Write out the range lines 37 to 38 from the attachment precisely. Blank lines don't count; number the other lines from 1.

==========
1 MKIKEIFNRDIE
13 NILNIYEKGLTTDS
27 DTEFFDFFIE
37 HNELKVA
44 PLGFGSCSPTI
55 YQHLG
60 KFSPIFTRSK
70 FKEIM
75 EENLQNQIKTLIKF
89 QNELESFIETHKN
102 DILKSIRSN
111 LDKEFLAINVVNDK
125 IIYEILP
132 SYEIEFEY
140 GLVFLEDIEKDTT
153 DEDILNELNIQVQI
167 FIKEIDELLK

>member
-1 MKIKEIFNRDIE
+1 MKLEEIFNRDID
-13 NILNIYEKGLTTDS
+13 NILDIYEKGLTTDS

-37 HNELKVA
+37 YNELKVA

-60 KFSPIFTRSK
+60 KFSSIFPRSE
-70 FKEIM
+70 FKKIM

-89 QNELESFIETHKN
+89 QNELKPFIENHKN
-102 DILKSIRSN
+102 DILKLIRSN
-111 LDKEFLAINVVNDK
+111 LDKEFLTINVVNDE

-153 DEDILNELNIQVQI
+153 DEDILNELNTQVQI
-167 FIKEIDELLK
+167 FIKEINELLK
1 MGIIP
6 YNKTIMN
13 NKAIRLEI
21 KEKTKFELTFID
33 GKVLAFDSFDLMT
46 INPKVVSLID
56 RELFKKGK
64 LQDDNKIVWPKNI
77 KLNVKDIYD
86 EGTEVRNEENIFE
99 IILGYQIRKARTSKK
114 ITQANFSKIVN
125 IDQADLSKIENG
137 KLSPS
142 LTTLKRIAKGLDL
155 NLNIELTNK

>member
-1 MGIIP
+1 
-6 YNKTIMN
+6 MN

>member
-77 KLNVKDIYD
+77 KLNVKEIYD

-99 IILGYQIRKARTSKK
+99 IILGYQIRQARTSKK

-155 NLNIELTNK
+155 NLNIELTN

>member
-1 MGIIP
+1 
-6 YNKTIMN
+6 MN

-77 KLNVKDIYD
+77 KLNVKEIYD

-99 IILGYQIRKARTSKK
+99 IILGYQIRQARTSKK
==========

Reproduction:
-167 FIKEIDELLK
+167 FIKEINELLK